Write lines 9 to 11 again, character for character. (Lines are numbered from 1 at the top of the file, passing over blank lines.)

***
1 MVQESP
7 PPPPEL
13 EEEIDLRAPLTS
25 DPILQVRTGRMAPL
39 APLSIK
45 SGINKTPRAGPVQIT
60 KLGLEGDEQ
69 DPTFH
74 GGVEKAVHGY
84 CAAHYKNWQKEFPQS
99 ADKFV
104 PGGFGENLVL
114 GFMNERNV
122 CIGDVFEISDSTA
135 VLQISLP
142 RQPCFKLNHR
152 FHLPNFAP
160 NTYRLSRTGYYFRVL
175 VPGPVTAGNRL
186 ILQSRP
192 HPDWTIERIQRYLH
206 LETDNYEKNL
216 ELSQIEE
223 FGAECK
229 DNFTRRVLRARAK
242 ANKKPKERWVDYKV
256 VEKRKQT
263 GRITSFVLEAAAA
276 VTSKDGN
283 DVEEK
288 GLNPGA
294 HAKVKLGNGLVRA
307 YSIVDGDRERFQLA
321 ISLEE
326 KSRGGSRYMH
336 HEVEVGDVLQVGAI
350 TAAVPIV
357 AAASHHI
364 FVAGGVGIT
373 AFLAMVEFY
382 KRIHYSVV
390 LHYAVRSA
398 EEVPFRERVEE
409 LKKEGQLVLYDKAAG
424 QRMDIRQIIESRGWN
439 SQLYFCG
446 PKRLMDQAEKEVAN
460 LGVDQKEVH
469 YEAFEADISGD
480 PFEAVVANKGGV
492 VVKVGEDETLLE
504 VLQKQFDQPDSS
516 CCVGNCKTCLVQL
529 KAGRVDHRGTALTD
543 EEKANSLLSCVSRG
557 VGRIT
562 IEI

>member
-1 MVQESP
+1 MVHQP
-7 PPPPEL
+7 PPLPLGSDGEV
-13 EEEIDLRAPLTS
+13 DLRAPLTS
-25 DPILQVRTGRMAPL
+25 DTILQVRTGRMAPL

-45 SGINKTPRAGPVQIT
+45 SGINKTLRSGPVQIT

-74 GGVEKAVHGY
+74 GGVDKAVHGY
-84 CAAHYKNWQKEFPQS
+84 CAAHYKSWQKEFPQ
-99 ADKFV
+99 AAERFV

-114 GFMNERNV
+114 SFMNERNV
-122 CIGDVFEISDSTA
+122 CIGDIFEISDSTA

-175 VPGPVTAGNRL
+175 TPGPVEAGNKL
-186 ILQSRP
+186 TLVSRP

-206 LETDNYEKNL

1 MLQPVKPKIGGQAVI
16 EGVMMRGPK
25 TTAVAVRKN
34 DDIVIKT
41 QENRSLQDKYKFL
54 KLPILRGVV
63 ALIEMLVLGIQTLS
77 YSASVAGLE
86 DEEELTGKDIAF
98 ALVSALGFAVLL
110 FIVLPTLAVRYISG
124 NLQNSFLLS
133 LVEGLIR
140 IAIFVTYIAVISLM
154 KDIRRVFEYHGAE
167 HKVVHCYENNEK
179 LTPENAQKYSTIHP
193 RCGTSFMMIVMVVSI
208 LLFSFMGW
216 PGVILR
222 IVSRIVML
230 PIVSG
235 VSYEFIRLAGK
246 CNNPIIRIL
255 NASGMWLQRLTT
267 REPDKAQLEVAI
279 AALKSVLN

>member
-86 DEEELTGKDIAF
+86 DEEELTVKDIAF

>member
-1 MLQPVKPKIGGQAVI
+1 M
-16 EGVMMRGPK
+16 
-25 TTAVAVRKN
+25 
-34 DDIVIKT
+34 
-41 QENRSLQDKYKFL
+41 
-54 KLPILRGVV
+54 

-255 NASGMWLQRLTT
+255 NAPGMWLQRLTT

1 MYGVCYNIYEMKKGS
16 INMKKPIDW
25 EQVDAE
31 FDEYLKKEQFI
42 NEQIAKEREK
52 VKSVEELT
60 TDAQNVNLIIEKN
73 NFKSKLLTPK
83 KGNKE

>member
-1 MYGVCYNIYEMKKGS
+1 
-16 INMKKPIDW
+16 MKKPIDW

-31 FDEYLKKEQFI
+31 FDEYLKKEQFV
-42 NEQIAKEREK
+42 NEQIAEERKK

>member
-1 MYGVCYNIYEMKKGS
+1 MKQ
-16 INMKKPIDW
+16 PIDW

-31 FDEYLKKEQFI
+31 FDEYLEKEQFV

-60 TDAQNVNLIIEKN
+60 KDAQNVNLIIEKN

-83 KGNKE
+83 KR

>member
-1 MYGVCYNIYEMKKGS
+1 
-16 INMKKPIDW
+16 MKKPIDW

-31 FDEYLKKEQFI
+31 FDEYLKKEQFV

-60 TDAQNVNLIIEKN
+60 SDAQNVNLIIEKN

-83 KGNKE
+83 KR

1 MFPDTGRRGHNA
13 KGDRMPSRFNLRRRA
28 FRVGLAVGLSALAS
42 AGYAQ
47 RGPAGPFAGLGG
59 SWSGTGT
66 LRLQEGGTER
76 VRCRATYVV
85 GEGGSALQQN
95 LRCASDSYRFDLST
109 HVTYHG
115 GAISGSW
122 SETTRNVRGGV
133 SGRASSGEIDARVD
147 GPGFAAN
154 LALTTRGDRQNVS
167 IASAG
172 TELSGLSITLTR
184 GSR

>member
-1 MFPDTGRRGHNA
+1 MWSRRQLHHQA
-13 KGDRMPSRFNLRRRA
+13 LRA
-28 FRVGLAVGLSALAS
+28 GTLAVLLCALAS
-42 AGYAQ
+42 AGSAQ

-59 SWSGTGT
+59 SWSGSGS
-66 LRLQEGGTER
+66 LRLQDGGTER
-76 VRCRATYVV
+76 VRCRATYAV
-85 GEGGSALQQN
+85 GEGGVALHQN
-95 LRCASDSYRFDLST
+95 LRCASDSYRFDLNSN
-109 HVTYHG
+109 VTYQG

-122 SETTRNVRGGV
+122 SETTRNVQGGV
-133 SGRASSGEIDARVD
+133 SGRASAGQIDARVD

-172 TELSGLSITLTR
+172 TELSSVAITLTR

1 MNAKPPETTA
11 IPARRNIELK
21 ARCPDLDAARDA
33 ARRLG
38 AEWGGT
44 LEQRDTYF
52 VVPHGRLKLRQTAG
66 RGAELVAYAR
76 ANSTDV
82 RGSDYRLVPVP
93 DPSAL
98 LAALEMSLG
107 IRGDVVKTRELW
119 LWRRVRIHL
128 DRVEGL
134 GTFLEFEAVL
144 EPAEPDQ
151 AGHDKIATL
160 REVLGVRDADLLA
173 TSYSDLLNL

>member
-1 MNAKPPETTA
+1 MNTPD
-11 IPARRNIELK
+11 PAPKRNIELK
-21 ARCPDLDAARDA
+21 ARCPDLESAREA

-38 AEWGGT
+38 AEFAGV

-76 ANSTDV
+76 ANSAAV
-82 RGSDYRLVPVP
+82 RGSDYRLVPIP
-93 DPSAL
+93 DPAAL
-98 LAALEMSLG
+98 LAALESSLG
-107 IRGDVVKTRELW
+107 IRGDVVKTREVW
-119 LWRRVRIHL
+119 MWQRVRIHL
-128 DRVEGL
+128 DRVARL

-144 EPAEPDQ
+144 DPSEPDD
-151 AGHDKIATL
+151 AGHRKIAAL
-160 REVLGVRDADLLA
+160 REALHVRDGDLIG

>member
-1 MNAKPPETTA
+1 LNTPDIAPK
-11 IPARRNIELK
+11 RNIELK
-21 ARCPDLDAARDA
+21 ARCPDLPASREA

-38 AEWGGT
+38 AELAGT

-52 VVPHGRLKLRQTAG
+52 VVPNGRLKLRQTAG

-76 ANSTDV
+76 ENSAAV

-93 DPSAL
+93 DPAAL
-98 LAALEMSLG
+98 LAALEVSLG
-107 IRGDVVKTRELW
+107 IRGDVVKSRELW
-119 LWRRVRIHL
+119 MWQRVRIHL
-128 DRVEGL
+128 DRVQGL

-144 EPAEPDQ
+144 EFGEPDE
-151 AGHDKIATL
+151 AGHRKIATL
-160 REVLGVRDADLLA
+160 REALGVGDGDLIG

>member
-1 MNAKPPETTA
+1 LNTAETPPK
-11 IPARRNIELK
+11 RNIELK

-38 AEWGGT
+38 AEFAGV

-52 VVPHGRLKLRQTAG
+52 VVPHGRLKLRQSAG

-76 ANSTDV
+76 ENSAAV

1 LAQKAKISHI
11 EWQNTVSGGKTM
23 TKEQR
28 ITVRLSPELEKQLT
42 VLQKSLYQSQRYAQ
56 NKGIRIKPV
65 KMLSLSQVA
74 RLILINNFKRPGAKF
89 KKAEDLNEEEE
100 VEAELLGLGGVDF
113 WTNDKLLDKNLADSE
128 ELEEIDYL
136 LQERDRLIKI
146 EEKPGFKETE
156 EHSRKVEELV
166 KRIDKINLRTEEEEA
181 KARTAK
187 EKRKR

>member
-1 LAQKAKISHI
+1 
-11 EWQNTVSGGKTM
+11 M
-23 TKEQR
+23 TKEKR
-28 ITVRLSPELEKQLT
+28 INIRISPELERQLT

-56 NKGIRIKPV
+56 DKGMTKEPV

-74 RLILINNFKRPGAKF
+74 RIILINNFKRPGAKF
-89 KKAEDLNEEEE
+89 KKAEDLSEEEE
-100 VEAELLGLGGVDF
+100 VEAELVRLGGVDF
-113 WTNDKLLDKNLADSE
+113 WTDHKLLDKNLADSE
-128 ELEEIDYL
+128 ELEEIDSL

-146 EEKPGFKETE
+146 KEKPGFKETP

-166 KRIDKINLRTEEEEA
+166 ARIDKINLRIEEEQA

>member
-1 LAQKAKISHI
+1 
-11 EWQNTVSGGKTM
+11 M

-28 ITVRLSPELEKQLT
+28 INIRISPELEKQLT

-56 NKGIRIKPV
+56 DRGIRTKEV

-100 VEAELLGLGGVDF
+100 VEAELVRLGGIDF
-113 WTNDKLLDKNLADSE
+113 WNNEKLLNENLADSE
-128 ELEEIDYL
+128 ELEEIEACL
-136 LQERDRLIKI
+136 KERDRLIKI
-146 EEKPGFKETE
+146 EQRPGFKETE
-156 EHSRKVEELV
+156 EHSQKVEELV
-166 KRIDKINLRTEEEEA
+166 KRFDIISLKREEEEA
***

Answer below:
74 GGVEKAVHGY
84 CAAHYKNWQKEFPQS
99 ADKFV